WASHINGTON (AA) – An ongoing row between Turkey and the U.S. has not affected a bilateral agreement about the northern Syrian city of Manbij, the State Department's acting Middle East chief said Friday.
Addressing reporters on a conference call on Syria, David Satterfield said "there has been no impact" on the plan from the spike in tensions.
"The proceeding upon the Manbij roadmap by all parties involved has been smooth and extremely encouraging. There has been no consequence or impact that we can discern of the other bilateral issues in play here," Satterfield said.
Relations between the NATO allies have soured in recent weeks following Washington’s imposition of sanctions on Turkish officials over the detention of American pastor Andrew Brunson, who is under house arrest in Turkey on terrorism charges.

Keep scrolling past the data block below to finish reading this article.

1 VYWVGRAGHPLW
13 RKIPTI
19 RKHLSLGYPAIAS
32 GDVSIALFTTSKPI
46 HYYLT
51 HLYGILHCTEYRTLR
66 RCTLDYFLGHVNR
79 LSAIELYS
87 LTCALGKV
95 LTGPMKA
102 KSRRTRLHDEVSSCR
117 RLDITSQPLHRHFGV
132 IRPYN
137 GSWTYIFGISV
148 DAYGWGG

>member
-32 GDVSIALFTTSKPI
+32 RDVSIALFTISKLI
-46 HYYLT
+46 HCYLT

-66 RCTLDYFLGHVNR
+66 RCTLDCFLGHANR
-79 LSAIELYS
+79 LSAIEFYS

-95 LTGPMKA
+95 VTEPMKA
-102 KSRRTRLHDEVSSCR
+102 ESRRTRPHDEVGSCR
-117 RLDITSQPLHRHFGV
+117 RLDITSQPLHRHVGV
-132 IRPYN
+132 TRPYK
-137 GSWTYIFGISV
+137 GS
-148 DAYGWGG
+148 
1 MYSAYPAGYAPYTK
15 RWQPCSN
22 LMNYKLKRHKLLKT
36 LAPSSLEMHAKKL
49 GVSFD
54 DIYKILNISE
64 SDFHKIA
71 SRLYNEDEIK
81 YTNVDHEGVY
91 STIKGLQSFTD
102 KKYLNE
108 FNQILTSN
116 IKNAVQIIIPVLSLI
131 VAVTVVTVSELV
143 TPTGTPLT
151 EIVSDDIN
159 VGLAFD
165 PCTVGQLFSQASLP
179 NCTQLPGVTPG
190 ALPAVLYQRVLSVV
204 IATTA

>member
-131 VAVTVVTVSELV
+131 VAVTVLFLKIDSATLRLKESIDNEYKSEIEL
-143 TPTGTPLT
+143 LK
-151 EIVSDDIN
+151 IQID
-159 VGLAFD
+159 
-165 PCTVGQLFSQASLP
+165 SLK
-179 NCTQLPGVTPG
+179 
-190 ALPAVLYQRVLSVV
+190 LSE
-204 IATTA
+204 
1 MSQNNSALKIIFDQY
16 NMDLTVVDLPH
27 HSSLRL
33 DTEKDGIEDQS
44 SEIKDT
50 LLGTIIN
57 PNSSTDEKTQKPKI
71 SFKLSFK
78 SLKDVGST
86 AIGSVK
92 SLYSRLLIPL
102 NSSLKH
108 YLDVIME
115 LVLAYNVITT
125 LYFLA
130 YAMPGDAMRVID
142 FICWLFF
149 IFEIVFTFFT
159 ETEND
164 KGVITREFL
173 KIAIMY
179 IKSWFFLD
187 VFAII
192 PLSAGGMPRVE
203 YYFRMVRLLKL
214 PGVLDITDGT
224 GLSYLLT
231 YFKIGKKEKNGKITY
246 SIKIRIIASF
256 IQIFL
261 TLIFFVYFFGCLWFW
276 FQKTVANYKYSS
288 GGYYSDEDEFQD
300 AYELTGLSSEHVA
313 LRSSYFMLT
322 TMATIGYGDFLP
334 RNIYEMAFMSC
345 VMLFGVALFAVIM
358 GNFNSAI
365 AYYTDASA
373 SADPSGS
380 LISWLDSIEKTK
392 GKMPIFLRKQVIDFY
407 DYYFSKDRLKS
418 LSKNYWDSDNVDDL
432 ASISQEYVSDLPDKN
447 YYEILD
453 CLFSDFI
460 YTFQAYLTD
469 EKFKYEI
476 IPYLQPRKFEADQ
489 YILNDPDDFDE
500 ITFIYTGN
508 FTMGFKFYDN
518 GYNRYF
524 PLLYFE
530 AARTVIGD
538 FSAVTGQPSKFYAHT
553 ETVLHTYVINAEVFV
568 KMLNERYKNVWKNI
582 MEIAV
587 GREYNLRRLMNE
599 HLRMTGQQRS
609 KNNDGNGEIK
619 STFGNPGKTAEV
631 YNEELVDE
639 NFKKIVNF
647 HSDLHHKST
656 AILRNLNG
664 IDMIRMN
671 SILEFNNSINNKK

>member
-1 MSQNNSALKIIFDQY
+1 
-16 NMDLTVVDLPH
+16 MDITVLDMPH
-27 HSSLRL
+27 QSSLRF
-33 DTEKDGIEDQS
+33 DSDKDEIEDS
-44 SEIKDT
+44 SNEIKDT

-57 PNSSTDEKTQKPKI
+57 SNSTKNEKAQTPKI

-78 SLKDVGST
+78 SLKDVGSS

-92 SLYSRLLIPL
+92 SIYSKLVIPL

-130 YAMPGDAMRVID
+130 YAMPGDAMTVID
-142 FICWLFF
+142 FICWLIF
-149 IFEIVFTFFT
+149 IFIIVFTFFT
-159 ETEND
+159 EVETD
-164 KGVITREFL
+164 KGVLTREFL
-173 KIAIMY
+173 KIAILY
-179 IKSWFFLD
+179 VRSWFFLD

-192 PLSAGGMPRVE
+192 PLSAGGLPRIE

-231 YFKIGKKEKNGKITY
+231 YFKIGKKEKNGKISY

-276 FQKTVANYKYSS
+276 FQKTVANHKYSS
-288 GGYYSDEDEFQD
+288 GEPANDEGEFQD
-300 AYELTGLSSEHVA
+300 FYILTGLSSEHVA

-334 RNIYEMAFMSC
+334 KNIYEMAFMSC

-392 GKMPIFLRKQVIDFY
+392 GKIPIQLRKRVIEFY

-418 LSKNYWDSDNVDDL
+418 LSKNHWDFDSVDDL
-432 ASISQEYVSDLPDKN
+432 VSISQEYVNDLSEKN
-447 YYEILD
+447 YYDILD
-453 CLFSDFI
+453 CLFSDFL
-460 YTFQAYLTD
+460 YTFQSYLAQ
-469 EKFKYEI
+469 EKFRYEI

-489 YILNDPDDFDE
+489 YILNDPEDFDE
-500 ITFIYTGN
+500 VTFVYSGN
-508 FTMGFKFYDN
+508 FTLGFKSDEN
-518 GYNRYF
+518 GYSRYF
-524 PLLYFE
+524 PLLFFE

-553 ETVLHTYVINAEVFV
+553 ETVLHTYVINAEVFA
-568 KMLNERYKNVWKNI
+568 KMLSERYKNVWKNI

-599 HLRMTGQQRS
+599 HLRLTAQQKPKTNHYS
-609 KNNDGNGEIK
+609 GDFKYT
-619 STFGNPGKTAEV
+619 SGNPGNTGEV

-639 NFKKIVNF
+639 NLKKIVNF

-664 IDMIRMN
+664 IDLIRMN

President Donald Trump last week ramped up his attack on Turkey by doubling U.S. tariffs on Turkish aluminum and steel imports.
On Wednesday, in retaliation, Turkey increased tariffs on several U.S.-origin products, including alcohol and tobacco products and cars.
The Manbij deal between Turkey and the U.S. focuses on the withdrawal of the PKK-affiliated YPG terror group from the city in order to stabilize the region.
In its more than 30-year terror campaign against Turkey, the PKK has taken some 40,000 lives, including many women and children. The YPG is its Syrian branch.
Should the Manbij model prove a success, Turkey will push for a similar arrangement in eastern Syria.
Turkey has said the presence of terror forces near its border constitutes a threat and has launched military operations and other efforts to rid the region of terrorists.